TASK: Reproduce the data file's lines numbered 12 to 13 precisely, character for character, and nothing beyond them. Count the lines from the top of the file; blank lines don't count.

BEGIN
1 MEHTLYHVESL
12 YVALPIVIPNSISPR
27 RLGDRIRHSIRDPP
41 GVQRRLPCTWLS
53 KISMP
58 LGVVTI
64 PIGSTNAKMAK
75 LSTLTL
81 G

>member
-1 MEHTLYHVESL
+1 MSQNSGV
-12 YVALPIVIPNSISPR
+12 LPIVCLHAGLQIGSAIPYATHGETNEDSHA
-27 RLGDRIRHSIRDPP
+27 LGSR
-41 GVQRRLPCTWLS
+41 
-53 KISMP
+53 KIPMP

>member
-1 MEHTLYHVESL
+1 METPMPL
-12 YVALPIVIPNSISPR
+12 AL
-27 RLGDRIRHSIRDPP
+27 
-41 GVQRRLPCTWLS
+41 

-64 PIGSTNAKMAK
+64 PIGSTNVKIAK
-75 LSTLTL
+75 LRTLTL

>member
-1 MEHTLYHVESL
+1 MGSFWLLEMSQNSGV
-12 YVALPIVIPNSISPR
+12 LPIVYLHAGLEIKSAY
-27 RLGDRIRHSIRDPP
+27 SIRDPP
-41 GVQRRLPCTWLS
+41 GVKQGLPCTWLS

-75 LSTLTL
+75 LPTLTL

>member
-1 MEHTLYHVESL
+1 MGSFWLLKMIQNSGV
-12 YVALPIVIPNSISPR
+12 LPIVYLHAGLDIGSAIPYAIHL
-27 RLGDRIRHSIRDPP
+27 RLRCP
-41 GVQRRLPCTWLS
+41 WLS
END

+1 MSQNSGV
-12 YVALPIVIPNSISPR